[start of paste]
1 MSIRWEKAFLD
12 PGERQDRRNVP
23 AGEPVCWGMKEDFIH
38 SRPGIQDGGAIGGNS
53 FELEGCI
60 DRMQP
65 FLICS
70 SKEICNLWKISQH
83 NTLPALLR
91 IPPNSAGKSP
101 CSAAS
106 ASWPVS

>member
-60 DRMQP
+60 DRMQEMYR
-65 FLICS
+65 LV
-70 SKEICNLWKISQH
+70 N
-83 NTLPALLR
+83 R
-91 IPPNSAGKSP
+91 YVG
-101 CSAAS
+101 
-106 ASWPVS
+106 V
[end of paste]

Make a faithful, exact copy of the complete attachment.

1 MSIRWEKAFLD
12 PGERQDRRNVP
23 AGEPVCWGMKEDFIH
38 SRPGIQDGGAIGGNS
53 FELEGCI
60 DRMQP
65 FLICS
70 SKEICNLWKISQH
83 NTLPALLR
91 IPPNSAGKSP
101 CSAAS
106 ASWPVS

>member
-60 DRMQP
+60 DRMQEMYR
-65 FLICS
+65 LV
-70 SKEICNLWKISQH
+70 N
-83 NTLPALLR
+83 R
-91 IPPNSAGKSP
+91 YVG
-101 CSAAS
+101 
-106 ASWPVS
+106 V